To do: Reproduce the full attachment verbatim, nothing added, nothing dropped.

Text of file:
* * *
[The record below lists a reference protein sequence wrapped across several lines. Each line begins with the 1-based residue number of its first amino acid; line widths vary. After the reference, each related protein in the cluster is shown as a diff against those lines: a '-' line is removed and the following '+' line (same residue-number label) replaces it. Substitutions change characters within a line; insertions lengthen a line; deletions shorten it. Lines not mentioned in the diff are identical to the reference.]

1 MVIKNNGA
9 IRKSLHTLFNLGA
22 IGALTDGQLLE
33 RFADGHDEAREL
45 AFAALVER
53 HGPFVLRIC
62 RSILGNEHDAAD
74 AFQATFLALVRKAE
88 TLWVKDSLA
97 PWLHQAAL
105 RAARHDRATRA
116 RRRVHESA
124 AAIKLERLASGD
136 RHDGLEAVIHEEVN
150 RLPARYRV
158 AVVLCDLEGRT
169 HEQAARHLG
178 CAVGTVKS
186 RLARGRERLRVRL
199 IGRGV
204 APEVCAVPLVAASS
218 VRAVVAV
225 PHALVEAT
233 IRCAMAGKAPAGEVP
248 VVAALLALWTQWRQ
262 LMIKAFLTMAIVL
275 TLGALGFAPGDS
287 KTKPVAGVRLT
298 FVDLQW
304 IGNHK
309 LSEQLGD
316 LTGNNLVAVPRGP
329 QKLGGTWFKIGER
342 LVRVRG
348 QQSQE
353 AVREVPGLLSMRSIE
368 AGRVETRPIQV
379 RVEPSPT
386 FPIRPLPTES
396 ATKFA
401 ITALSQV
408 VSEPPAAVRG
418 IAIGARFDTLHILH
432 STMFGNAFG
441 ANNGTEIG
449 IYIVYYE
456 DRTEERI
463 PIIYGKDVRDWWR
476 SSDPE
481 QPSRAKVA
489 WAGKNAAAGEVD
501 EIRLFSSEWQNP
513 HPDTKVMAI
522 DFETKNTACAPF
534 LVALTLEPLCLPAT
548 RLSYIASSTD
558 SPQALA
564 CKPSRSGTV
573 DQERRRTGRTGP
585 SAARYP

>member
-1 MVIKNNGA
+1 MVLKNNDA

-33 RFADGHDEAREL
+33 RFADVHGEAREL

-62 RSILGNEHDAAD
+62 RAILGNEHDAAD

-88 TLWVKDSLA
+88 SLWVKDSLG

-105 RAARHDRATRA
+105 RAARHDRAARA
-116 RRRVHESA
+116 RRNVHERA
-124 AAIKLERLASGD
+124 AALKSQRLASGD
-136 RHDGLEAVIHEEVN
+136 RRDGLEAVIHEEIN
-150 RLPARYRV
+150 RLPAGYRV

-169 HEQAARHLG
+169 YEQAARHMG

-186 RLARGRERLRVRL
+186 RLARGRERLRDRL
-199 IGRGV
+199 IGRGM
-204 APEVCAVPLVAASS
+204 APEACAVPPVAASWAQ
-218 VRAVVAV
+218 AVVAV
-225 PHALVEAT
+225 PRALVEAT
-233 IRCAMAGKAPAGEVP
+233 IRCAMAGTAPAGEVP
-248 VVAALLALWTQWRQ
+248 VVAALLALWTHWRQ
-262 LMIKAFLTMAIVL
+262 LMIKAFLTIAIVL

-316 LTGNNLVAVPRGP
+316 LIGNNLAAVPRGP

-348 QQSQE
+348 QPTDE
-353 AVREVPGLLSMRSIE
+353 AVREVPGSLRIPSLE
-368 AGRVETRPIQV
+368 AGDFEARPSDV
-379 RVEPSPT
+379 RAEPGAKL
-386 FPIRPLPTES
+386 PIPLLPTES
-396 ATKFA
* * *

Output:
[The record below lists a reference protein sequence wrapped across several lines. Each line begins with the 1-based residue number of its first amino acid; line widths vary. After the reference, each related protein in the cluster is shown as a diff against those lines: a '-' line is removed and the following '+' line (same residue-number label) replaces it. Substitutions change characters within a line; insertions lengthen a line; deletions shorten it. Lines not mentioned in the diff are identical to the reference.]

1 MVIKNNGA
9 IRKSLHTLFNLGA
22 IGALTDGQLLE
33 RFADGHDEAREL
45 AFAALVER
53 HGPFVLRIC
62 RSILGNEHDAAD
74 AFQATFLALVRKAE
88 TLWVKDSLA
97 PWLHQAAL
105 RAARHDRATRA
116 RRRVHESA
124 AAIKLERLASGD
136 RHDGLEAVIHEEVN
150 RLPARYRV
158 AVVLCDLEGRT
169 HEQAARHLG
178 CAVGTVKS
186 RLARGRERLRVRL
199 IGRGV
204 APEVCAVPLVAASS
218 VRAVVAV
225 PHALVEAT
233 IRCAMAGKAPAGEVP
248 VVAALLALWTQWRQ
262 LMIKAFLTMAIVL
275 TLGALGFAPGDS
287 KTKPVAGVRLT
298 FVDLQW
304 IGNHK
309 LSEQLGD
316 LTGNNLVAVPRGP
329 QKLGGTWFKIGER
342 LVRVRG
348 QQSQE
353 AVREVPGLLSMRSIE
368 AGRVETRPIQV
379 RVEPSPT
386 FPIRPLPTES
396 ATKFA
401 ITALSQV
408 VSEPPAAVRG
418 IAIGARFDTLHILH
432 STMFGNAFG
441 ANNGTEIG
449 IYIVYYE
456 DRTEERI
463 PIIYGKDVRDWWR
476 SSDPE
481 QPSRAKVA
489 WAGKNAAAGEVD
501 EIRLFSSEWQNP
513 HPDTKVMAI
522 DFETKNTACAPF
534 LVALTLEPLCLPAT
548 RLSYIASSTD
558 SPQALA
564 CKPSRSGTV
573 DQERRRTGRTGP
585 SAARYP

>member
-1 MVIKNNGA
+1 MVLKNNDA

-33 RFADGHDEAREL
+33 RFADVHGEAREL

-62 RSILGNEHDAAD
+62 RAILGNEHDAAD

-88 TLWVKDSLA
+88 SLWVKDSLG

-105 RAARHDRATRA
+105 RAARHDRAARA
-116 RRRVHESA
+116 RRNVHERA
-124 AAIKLERLASGD
+124 AALKSQRLASGD
-136 RHDGLEAVIHEEVN
+136 RRDGLEAVIHEEIN
-150 RLPARYRV
+150 RLPAGYRV

-169 HEQAARHLG
+169 YEQAARHMG

-186 RLARGRERLRVRL
+186 RLARGRERLRDRL
-199 IGRGV
+199 IGRGM
-204 APEVCAVPLVAASS
+204 APEACAVPPVAASWAQ
-218 VRAVVAV
+218 AVVAV
-225 PHALVEAT
+225 PRALVEAT
-233 IRCAMAGKAPAGEVP
+233 IRCAMAGTAPAGEVP
-248 VVAALLALWTQWRQ
+248 VVAALLALWTHWRQ
-262 LMIKAFLTMAIVL
+262 LMIKAFLTIAIVL

-316 LTGNNLVAVPRGP
+316 LIGNNLAAVPRGP

-348 QQSQE
+348 QPTDE
-353 AVREVPGLLSMRSIE
+353 AVREVPGSLRIPSLE
-368 AGRVETRPIQV
+368 AGDFEARPSDV
-379 RVEPSPT
+379 RAEPGAKL
-386 FPIRPLPTES
+386 PIPLLPTES
-396 ATKFA